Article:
This past week has felt like one long safari trip that I never want to end. The amount of wildlife, people, and stories I have encountered humbles me greatly and I can’t believe I still have two weeks left. I’ve been to Africa once before. Ghana, West Africa in 2011 to be exact, but my trip to Tanzania has been a different experience. I feel like I’ve truly been able to embrace and understand the culture of the Tanzanian people. Speaking Swahili, taking cold showers, being consumed by a plethora of bugs and mosquito bites, loosing power, gaining power, indulging in the local food, and literally letting “the wild in” has truly been worthwhile. I swear I was 3 feet away from two lions mating the other day and I incessantly wake up to elephants, antelope, and monkeys outside my door.
Although I’m constantly filming everyday, I enjoy the easygoing nature of my production schedule. “African time” is what they call it. Having a lot of experience in documentary production, all I can say is “African time” wouldn’t cut it in America. Usually when you’re out in the field, your production schedule is pretty tight, but the amount of time allotted to my stay in Tanzania has allowed for shooting with patience. I’m able to carefully strategizing the kind of story I want to tell, which I think is crucial for shooting wildlife. You’re truly on the animal’s schedule, not your own.
And speaking of production, shooting wildlife in the field has been amazing! I’ve captured so many incredible shots/scenes already. As I briefly mentioned above, the highlight of the shoot has definitely been the “lion sex”. Never thought I’d be up close and personal to something so intimate… I shot the lions mating multiple times and in 240FPS too! (slow motion for those of you who don’t under camera language). It’s crazy and I can’t wait to show you guys!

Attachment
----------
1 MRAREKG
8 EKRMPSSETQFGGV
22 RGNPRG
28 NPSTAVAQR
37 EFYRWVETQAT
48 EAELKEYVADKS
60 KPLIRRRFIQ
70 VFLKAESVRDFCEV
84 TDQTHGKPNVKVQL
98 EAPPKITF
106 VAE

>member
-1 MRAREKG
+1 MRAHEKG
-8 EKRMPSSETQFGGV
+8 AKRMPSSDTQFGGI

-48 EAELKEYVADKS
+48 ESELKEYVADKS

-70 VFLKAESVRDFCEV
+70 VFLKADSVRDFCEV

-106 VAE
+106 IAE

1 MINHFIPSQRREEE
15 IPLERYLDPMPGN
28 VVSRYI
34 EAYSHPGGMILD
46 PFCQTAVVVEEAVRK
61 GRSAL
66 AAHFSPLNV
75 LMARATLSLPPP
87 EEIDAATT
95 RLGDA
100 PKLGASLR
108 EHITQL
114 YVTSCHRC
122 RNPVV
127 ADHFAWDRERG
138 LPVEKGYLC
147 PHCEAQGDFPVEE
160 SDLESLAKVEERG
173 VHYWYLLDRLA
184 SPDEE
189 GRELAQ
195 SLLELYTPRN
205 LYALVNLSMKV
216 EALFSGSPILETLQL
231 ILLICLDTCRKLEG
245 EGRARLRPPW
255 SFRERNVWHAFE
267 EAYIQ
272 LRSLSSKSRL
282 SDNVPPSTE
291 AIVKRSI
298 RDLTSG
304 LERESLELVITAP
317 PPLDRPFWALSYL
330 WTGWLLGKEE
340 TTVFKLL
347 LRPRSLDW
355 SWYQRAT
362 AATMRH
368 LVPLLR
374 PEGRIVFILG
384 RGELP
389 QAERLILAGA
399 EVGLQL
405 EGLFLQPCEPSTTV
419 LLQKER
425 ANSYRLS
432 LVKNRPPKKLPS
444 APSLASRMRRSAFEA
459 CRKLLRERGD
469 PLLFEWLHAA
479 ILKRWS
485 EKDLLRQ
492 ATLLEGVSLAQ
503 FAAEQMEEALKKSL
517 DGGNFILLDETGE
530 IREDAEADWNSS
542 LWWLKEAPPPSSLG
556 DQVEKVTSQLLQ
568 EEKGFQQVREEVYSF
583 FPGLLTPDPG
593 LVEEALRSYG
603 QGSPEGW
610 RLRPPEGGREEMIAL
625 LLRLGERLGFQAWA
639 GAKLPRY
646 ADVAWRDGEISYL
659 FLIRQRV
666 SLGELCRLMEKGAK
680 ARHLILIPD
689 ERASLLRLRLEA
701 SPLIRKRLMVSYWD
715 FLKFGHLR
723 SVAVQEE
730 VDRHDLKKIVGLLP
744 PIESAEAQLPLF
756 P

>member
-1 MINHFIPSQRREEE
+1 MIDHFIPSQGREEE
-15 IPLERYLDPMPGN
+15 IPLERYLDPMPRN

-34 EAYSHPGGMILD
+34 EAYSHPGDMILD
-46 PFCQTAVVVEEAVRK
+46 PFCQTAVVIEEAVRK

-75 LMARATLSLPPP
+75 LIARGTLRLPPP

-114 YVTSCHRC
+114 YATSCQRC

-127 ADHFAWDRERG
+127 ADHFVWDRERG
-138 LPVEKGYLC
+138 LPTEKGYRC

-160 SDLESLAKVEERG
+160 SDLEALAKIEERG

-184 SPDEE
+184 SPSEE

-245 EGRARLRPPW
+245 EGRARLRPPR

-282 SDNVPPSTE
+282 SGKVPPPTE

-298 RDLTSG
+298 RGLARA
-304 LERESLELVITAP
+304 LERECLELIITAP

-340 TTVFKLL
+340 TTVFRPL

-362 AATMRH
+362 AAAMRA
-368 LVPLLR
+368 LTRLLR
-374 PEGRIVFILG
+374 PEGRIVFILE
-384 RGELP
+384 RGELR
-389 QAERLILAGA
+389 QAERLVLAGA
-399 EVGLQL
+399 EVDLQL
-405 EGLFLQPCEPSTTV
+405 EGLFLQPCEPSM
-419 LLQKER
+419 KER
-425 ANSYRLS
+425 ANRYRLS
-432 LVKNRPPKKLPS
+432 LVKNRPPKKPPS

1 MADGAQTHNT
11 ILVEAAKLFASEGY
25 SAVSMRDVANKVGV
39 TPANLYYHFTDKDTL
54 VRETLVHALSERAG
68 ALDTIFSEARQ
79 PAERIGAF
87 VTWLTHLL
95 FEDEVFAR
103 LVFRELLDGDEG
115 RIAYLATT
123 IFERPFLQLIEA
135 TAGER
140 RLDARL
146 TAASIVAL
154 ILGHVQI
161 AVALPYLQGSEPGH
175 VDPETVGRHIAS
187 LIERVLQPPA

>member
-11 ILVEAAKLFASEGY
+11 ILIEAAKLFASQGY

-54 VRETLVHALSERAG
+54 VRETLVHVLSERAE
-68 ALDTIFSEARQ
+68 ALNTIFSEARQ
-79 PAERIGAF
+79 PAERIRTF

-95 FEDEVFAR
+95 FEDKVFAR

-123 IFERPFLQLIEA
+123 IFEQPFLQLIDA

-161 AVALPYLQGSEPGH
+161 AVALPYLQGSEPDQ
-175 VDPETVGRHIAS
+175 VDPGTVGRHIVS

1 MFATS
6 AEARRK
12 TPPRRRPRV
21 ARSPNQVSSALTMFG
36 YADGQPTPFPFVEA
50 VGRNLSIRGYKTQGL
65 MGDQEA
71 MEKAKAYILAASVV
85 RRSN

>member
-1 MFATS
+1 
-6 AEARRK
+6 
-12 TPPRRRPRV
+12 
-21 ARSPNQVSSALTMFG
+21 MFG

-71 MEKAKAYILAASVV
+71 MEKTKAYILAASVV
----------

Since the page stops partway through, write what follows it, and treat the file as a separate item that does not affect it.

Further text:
However, I will admit I experienced a learning curve while shooting the in wild. I don’t meet with the legendary Bob Poole until my last week in Tanzania so I’ve sort of been learning as I go. In addition to stating the obvious, which is patience, I think you also have to constantly be aware of your surroundings and ready to shoot at a short moments notice. I can’t tell you how many times I missed “the shot” because I was leveling my tripod, or the exposure was off, or I forgot to hit record. Nonetheless, it’s all about accepting these challenges and growing as a filmmaker at the end of the day.
Dan Duran is the winner of the first annual Wild to Inspire short film contest, launched last year in partnership with the African Wildlife Foundation (AWF) and the Sun Valley Film Festival. As the winner, he’ll be documenting Tanzania’s dynamic Manyara–Tarangire ecosystem, which includes Tarangire and Lake Manyara National Parks and the AWF-managed Manyara Ranch Conservancy. This is the first post in a series where he’ll spotlight Africa’s wild side and share his experiences from the field as a wildlife filmmaker.
Want to follow in Dan’s footsteps? Enter the second annual Wild to Inspire short film contest through January 17th – visitnatgeowild.com/wildtoinspire for more details.